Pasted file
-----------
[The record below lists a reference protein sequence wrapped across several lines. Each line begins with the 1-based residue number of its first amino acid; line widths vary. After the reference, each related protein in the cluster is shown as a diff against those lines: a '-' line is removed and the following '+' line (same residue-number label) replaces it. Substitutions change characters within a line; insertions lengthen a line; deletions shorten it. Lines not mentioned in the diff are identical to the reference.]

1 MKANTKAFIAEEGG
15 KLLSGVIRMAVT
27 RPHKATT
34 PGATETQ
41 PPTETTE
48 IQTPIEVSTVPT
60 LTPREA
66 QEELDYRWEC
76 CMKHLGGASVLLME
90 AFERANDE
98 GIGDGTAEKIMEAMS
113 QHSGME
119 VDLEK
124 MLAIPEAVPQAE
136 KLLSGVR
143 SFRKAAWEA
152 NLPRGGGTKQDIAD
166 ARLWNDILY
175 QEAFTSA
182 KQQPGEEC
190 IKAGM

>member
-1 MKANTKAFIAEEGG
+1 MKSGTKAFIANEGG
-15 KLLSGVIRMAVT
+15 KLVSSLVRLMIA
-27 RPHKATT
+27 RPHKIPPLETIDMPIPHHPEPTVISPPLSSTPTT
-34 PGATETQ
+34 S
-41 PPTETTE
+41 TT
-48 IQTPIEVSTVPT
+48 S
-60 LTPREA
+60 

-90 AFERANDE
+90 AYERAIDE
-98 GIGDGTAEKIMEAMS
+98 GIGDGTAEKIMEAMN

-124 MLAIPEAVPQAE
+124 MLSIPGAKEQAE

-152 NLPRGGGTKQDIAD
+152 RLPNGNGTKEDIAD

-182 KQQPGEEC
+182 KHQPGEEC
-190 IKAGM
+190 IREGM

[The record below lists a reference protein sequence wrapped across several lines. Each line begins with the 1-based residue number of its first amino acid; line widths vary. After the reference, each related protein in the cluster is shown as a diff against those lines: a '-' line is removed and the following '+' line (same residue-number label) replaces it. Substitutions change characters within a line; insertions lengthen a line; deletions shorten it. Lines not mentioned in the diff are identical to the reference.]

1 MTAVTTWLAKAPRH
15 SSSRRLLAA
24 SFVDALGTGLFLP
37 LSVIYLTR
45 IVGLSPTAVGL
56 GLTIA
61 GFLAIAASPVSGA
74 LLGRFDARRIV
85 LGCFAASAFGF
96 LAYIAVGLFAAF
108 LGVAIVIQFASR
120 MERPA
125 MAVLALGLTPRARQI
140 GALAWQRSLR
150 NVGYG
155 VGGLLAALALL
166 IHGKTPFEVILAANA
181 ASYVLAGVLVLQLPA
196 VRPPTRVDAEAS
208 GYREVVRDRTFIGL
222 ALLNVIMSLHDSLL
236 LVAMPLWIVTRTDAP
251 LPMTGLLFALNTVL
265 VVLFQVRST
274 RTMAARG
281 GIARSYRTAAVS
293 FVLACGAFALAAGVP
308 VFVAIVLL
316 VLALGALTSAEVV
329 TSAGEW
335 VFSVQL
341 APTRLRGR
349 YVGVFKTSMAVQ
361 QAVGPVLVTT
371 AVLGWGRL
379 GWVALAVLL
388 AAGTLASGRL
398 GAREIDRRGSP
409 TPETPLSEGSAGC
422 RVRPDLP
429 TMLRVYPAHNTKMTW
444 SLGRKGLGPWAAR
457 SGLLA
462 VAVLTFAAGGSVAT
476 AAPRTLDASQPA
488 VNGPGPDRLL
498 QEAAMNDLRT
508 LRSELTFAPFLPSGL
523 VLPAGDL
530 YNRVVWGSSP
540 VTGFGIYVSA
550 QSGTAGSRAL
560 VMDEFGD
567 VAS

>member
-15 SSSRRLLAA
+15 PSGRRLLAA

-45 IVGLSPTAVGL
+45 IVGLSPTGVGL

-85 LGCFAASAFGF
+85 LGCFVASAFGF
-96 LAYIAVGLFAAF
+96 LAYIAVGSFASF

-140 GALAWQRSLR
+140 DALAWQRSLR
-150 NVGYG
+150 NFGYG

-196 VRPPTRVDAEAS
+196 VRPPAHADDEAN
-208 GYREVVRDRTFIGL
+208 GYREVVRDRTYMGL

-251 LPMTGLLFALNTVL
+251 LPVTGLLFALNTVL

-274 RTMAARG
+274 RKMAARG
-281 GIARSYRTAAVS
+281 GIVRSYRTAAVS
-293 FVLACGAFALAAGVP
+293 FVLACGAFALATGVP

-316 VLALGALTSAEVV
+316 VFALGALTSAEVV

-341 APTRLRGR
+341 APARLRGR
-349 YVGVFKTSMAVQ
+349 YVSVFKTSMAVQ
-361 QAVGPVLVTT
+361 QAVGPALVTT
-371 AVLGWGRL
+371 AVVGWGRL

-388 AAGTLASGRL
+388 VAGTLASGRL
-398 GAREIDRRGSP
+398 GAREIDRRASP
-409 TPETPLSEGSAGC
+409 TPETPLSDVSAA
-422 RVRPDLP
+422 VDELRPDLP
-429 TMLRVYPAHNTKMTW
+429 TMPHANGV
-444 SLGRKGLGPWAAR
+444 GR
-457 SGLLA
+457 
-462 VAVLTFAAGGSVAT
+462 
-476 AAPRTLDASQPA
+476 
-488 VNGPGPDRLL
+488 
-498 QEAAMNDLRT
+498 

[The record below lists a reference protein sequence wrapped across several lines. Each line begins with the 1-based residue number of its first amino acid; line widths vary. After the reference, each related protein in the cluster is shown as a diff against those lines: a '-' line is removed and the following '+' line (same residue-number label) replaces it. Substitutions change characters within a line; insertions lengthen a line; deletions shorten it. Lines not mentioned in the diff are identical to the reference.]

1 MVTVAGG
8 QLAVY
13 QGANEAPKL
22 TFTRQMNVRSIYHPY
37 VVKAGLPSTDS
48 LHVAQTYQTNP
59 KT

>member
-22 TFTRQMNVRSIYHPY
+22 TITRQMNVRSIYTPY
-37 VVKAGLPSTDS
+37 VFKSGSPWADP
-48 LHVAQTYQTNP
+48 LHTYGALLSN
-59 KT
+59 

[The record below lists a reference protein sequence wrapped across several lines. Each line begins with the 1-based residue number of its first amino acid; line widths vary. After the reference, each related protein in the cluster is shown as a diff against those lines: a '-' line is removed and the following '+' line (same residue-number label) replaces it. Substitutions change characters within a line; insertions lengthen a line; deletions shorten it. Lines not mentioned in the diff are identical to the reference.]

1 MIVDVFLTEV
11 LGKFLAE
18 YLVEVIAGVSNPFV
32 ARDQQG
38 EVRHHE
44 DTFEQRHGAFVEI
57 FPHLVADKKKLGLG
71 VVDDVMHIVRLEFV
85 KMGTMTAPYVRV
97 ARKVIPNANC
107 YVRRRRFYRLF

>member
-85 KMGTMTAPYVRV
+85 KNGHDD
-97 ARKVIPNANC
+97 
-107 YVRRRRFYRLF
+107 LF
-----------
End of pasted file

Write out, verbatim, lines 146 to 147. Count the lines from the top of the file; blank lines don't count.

-422 RVRPDLP
+422 VDELRPDLP